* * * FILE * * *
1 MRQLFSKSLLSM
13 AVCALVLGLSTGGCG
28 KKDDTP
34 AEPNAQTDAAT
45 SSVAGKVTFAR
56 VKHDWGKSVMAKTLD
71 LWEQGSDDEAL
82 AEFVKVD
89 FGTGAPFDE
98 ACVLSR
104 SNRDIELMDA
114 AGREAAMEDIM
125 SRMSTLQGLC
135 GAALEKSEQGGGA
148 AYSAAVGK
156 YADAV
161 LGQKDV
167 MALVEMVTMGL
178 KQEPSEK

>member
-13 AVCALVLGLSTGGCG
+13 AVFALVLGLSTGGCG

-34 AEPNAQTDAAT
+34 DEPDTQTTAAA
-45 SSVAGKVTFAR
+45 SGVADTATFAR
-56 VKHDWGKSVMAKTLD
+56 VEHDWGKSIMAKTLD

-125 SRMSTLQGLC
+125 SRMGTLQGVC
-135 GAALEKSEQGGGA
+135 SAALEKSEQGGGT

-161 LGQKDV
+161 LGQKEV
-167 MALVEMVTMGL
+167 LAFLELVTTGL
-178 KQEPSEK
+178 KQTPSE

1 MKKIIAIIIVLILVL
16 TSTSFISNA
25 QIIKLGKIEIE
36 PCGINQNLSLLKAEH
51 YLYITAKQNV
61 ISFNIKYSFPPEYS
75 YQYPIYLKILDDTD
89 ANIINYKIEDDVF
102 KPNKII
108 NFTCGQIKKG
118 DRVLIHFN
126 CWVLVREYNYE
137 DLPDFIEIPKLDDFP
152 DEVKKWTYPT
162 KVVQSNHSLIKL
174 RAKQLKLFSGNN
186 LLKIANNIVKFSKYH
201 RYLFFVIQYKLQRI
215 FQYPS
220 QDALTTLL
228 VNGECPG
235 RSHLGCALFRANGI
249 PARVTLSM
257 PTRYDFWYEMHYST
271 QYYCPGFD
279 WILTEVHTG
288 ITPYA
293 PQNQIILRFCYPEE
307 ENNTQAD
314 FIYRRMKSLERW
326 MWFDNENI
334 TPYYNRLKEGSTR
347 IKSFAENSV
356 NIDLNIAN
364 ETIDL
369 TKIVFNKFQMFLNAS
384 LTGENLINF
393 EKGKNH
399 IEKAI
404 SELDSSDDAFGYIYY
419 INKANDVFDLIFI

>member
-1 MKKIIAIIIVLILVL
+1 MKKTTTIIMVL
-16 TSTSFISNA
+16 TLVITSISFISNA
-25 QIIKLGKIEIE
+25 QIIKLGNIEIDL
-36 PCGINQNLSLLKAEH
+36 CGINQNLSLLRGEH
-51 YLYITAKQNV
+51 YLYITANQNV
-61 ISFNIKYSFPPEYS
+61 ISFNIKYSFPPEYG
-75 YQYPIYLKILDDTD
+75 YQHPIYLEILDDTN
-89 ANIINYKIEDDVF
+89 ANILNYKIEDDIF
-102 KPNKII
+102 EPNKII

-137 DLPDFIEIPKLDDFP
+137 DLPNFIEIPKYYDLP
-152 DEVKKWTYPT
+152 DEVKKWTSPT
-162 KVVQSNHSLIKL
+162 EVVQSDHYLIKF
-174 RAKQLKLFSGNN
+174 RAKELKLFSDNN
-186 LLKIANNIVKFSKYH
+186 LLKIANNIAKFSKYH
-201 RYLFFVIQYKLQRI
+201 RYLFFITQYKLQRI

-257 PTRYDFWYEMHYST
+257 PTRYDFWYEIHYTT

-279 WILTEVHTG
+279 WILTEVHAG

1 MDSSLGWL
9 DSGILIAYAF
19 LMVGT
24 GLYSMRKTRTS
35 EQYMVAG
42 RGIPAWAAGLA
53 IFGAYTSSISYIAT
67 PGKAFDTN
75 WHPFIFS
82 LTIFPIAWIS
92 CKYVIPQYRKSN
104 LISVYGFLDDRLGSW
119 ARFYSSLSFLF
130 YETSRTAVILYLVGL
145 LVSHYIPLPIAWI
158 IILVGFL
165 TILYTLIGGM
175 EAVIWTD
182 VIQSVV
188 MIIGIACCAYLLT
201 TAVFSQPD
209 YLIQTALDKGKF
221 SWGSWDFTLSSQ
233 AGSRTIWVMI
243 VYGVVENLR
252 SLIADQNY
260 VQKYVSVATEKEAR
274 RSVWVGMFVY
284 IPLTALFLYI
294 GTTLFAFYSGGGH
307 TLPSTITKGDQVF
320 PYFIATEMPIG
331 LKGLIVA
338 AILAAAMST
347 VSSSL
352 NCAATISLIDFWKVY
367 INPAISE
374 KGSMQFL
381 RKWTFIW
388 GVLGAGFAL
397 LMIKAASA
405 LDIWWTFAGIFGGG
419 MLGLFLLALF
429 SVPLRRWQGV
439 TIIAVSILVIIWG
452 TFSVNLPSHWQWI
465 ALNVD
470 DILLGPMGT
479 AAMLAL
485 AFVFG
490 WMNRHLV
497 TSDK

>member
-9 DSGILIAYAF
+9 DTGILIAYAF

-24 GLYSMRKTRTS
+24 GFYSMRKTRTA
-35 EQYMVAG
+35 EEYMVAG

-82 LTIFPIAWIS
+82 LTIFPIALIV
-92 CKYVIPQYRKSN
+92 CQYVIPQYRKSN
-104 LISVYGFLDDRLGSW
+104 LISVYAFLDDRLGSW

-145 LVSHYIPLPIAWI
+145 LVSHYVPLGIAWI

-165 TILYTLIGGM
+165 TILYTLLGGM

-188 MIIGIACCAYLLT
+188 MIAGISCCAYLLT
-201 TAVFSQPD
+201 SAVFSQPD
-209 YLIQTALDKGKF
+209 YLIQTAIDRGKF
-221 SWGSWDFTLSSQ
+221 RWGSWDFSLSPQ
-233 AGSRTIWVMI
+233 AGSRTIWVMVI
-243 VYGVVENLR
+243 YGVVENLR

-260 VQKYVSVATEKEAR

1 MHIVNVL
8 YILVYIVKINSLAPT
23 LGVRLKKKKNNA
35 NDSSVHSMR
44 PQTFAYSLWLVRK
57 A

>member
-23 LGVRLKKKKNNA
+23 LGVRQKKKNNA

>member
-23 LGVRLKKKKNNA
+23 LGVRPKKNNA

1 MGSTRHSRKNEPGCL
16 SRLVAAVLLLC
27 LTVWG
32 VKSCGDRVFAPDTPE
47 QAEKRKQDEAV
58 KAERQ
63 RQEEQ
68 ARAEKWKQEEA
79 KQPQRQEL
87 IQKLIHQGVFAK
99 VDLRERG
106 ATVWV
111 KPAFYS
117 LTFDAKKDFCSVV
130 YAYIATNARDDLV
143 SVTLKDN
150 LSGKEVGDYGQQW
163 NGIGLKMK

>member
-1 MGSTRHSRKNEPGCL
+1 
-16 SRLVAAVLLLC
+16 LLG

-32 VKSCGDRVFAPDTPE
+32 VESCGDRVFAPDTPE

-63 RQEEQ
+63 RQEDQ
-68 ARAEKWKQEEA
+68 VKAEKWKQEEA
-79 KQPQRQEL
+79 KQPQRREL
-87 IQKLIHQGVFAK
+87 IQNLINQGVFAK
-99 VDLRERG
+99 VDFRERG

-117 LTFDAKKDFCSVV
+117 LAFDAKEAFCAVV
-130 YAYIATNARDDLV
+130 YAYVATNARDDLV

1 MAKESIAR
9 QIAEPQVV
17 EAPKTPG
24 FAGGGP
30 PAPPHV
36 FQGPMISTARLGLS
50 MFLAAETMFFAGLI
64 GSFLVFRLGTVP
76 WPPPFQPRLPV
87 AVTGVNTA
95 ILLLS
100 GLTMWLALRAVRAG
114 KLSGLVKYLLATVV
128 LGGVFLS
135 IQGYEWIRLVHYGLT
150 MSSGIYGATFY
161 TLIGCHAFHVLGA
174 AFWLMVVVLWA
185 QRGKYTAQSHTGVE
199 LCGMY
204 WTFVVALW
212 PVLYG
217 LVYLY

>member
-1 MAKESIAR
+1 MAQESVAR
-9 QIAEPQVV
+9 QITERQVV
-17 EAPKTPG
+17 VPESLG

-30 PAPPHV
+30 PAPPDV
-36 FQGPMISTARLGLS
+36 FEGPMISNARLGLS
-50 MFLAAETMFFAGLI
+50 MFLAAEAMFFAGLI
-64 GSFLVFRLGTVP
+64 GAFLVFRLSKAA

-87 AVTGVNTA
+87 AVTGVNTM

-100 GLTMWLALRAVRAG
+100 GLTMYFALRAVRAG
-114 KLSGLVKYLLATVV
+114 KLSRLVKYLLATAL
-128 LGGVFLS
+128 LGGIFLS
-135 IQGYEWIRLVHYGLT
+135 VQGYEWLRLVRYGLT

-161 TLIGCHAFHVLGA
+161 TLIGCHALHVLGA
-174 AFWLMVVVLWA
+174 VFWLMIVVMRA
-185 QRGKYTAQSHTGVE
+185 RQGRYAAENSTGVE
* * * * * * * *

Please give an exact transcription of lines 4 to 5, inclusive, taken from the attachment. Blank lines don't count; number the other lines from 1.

34 AEPNAQTDAAT
45 SSVAGKVTFAR